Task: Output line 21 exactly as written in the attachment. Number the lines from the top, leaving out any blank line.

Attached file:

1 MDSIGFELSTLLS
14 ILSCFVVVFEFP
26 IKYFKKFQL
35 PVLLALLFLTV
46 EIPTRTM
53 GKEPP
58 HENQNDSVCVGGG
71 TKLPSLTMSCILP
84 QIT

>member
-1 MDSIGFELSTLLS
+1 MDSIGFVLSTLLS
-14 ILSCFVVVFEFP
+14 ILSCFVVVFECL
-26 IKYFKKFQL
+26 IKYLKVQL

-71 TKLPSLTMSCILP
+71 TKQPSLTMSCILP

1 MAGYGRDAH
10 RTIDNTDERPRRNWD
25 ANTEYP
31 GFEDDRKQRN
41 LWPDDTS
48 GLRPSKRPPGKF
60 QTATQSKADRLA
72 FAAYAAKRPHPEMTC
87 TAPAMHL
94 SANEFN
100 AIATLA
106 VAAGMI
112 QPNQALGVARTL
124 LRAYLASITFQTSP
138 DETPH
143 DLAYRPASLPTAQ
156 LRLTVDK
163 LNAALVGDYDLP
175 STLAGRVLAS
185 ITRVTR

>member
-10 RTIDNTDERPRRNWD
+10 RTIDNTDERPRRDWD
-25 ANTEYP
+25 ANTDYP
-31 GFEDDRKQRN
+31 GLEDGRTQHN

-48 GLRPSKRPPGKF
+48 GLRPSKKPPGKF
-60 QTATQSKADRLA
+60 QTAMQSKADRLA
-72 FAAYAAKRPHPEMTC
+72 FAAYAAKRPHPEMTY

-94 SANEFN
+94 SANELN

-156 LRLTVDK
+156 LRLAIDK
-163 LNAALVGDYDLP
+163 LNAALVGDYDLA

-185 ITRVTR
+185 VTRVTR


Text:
25 ANTEYP